Outstanding native mammal research in the Grampians wins award
A team of researchers from Deakin University has been recognised on World Environment Day for their outstanding research investigating the effects of fire and climatic changes on native mammals in the Grampians National Park.
The Nancy Millis Science in Parks Award recognises outstanding contributions to fostering excellence in applied science for the benefit of park management.
Parks Victoria Chief Executive, Dr Bill Jackson said: “This long-term research and monitoring project is greatly improving our understanding about how native mammals respond to major climatic changes and fires in the Grampians landscape. The research is directly helping to guide how we manage the park to help protect native mammals in this region.”
The project began in 2008, to investigate how small mammals re-colonised after the bushfires that affected the park in 2006. It then evolved into an ongoing program and each year since, 36 sites throughout the Grampians National Park have been monitored by Deakin University honours students. During this time, nearly 5,500 small mammals have been trapped, recorded and released, giving detailed information about the factors that are important for their survival after periods of flood, drought and fire.
“This has been a remarkable team effort, led by Deakin University’s Associate Professor John White, Dr Raylene Cooke and Dr Dale Nimmo and including work by 13 Honours students over the past seven years. Such long-term scientific monitoring projects are rare but highly valuable for helping us to understand what’s happening in our parks and ecosystems, particularly in a changing climate.
“The data collected has given us important insights into the native mammals’ ‘boom and bust’ cycles that are weather dependant. Detailed maps using satellite images have shown the importance of wet gullies for refuges and maintaining healthy native mammal populations. The research has also shown that the Grampians is a much more ‘rainfall driven’ area than previously thought and rainfall is a key factor for these small mammals’ survival after fire, drought and flood.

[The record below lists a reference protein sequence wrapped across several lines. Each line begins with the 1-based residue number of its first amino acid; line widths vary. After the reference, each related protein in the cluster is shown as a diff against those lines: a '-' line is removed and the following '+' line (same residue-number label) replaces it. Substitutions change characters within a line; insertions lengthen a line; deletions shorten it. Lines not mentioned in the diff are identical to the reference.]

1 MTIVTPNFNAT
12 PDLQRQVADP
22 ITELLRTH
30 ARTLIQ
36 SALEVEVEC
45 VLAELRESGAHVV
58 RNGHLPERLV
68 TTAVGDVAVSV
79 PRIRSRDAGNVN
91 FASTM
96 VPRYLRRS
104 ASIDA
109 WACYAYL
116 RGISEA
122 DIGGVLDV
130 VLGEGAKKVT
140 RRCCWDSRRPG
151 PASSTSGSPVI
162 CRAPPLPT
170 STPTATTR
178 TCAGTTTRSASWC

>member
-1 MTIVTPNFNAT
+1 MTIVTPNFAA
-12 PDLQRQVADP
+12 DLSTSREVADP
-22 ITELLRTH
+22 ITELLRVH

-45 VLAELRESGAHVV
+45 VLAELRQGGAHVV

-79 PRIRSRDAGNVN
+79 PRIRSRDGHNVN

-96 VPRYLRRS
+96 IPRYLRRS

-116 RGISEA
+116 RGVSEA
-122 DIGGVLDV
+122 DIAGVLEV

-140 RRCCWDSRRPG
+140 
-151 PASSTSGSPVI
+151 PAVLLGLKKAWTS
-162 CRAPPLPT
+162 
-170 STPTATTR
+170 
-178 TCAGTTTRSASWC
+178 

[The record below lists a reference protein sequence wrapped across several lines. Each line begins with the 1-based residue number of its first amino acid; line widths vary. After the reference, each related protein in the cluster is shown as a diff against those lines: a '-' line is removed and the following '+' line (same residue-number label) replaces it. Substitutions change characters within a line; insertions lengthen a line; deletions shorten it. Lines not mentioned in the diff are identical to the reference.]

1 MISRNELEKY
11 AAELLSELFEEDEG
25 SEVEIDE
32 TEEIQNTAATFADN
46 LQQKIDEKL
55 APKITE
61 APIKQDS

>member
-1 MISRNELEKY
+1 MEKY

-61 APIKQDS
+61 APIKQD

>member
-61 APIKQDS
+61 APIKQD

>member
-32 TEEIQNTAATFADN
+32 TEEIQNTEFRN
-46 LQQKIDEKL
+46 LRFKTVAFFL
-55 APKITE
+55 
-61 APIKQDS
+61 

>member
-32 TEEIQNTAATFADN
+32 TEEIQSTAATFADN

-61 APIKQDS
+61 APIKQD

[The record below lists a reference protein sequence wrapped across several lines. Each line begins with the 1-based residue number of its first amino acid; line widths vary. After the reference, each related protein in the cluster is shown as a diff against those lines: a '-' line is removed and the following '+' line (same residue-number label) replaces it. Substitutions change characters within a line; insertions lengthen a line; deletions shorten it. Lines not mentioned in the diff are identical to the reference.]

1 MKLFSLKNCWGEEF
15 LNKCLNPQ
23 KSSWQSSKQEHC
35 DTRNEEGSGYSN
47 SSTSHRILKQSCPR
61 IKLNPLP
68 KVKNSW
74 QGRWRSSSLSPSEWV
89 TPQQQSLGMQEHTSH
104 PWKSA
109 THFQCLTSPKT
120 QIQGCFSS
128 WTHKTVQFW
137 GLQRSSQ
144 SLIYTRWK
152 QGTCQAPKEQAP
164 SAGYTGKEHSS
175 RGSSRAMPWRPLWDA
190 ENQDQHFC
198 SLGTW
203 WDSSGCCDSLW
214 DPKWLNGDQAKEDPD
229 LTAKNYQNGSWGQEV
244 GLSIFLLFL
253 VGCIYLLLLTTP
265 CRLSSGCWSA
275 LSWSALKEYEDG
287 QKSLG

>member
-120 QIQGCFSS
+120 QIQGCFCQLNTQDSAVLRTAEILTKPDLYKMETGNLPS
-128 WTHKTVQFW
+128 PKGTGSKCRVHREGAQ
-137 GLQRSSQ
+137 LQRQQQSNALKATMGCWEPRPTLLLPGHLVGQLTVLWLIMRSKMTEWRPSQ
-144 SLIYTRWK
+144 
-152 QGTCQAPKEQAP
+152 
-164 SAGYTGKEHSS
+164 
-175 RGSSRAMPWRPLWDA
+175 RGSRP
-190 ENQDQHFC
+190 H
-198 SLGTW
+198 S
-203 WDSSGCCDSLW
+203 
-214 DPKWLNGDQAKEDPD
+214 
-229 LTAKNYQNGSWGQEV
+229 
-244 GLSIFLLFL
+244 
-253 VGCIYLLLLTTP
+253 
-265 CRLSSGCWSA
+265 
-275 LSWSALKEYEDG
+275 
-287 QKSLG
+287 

“I congratulate the team who have worked closely with Parks Victoria staff locally and are making a real difference to how we manage the park. This includes how and where Parks Victoria and the Department of Environment, Land, Water and Planning (DELWP) run planned burn and fire ecology works and pest predator control programs such as fox baiting to best protect the native mammals,” said Dr Jackson.
“Caring for our parks is a complex task that involves many challenges including climate change. We need strong partnerships, innovative solutions and a good scientific understanding of how best to tackle these issues and care for these important natural environments and their inhabitants. Dr Jackson said the project is part of Parks Victoria’s Research Partners Program that fosters collaborative applied research with universities and other research organisations.”
Key findings of the research to date include:
- For the first time, the Grampians has been shown to be a rainfall driven ‘boom-bust’ system for native mammals. The research has shown the relative importance of factors such as annual rainfall as a major influence for these species to survive after drought, flood and fire. This is directly helping to guide when and where fire and pest predator management programs are run within the park to help protect the native mammals.
- Small mammal refuges have been identified using the monitoring data and long-term satellite imagery. These include wet gullies and areas that maintain moisture even in dry seasons which the research has found are important for maintaining healthy mammal populations in the Grampians.
- Evidence from the study indicates that small mammals recolonise from within fire affected areas. It was previously not understood how mammals re-colonise intensely bushfire affected landscapes, and whether this happens from adjoining non-affected sites or whether they survive within the burnt areas. It has been shown that different habitat elements are important for different mammal species to survive post fire, including the presence of rock-outcrops, large trees or small unburnt areas for refuge.
FOGGS are proud that we have been supportive of this important project in several ways. We have financially supported students as they visit the Grampians to conduct the research and we have been inviting them to present their findings to us. Last issue we had reports from two of the researchers and we look forward to hearing from Susannah Hale sometime early next year.
We are very happy that, despite the funding shortfalls, in our Park the commitment to scientific research has remained such a priority. Thanks Mike, Dave, Ryan and Ben.
Quoll recorded on remote camera near Henham track as part of this research (most likely the same one recorded previously).